1. Screwpull’s LM400 Lever Model Corkscrew – a heavy duty corkscrew from a very reputable brand and the easiest corkscrew I have ever used.
2. Forge Laguiole corkscrew – a classic every wine enthusiast should aspire to own.
3. Pulltap corkscrew – a good basic corkscrew to keep in the wine bag or picnic basket.
Decanting aerates wine which releases aromas that accentuates the nose and palate and almost every bottle of red will benefit from decanting. Some people collect decanters, but you can’t go wrong with the following:
1. Riedel Tyrol Decanter – to impress at your next dinner party.
2. Parabola Decanter or Cantatrice Decanter – something different for you or a great gift for someone else.
3. L’Atelier du Vin Lola Carafe – because it’s easy to use everyday.
If you can’t be bothered or don’t have the time to decant, get a wine finer or wine aerator, which will basically do the same thing. Heck, get one anyway and put it in your wine bag for that weekend getaway.
Do yourself a favour and buy some decent wine glasses. Anyone who has ever attended a masterclass where they have tasted the same wine in different ‘vessels’ will tell you what an incredible difference it makes to the smell and taste of the wine and that you’ve got to get it right. Here are three glasses you will undoubtedly enjoy:
1. Whilst Riedel is a well known brand, they have so many ranges and shapes that you really need to speak to someone who knows what they’re talking about. Riedel Vinnum is a good place to start and buy at least two for your favourite wine variety and you will feel like a king when you drink out of them. Don’t let them get too dusty though, use them whenever you open a great bottle.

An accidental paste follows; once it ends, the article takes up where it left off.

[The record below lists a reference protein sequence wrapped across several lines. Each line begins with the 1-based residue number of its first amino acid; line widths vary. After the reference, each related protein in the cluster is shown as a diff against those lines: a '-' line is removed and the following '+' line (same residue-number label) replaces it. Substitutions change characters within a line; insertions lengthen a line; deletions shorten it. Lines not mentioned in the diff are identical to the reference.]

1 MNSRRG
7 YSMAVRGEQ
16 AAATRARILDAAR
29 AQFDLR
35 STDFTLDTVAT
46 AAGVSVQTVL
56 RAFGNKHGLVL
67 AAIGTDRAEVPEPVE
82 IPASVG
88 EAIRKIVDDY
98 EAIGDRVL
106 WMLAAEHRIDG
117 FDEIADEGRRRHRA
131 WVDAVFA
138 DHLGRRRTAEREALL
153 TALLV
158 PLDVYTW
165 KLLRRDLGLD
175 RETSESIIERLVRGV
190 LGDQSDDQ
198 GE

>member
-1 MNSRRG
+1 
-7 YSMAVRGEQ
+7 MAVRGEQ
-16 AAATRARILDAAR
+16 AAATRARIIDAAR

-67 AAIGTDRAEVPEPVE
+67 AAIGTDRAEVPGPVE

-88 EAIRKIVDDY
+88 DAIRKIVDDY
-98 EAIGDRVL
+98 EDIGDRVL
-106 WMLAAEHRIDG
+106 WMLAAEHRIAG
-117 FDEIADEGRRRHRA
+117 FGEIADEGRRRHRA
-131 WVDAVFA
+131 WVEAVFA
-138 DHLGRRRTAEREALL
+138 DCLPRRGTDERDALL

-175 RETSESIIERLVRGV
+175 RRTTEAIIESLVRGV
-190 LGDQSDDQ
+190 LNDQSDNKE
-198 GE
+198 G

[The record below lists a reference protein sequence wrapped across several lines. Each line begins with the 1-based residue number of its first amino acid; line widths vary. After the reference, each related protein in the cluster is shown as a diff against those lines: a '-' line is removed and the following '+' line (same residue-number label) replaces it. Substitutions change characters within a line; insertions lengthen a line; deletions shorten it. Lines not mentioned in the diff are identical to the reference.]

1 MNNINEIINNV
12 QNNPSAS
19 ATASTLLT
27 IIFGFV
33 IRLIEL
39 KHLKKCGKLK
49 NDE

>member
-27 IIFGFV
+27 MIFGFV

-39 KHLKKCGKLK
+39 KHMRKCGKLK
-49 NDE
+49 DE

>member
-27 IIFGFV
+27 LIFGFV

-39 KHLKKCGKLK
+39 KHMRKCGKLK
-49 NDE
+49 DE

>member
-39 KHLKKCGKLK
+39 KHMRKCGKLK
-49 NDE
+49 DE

2. Spiegelau Authentis – also made of crystal and impressive enough for the dinner party but won’t send you broke if someone breaks a glass, so great for everyday use too. Best of all, you can put them straight into the dishwasher.
3. The Wine Enthusiast Fusion Break Resistant Glassware – perfect for outdoor entertaining because it takes a lot to break them. Dishwasher friendly too.
There are a heap of ‘wine care’ products that make your life easier when it comes to looking after glassware, like decanter cleaning beads, a stemware cleaning brush (which we use almost every night and wouldn’t wash a glass with anything else), a stemware drying mat, decanter drainer and the list goes on.
Wine Preservation – for leftover wine
Whenever we talk to people about preserving an opened bottle of wine, they invariably respond with ‘but we always finish the bottle’. What they don’t get is the flexibility it gives you. It means you can open that special bottle without having to worry that it will go to waste if you don’t drink it all. You can also open a bottle of white before dinner and have red with your meal. Most products will preserve your wine for a day or two but there is a new product on the market that will keep your wine as fresh as the day it was opened for up to 10 days. Again, we’ve listed a few options below:
1. Vacuvin – easy to use manual vacuum pump system that preserves wine for a day or two.
2. Wine Preserva – a thin disc is inserted into the bottle and provides a barrier, keeping wine fresh for up to 5 days.
3. Sowine – unique and high-quality preservation system that keeps your favourite wines at the perfect tasting temperature and preserves your wine for up to 10 days.
Wine Gadgets – toys for the wine enthusiast
This is where we get to the fun stuff, the bits and pieces that you probably didn’t know you needed but wouldn’t be without once you have them. Examples are label savers, foil cutters, a wine quiz, wine journal, and Le Nez du Vin (a set on scents that allow you to learn about the different smells in wine).
Drink wine at its Peak / Cellar Management tools
Many wine guides will give you an indication of the maturing age of most wines. The idea here, especially if you have bought at least a half dozen, is to try a bottle a couple of years beforehand to see how it’s travelling. You can keep manual notes in a wine journal or, if you have the time and discipline, purchase wine software. Don’t let the wines go beyond their recommended cellaring dates in hope that they will get better because they won’t.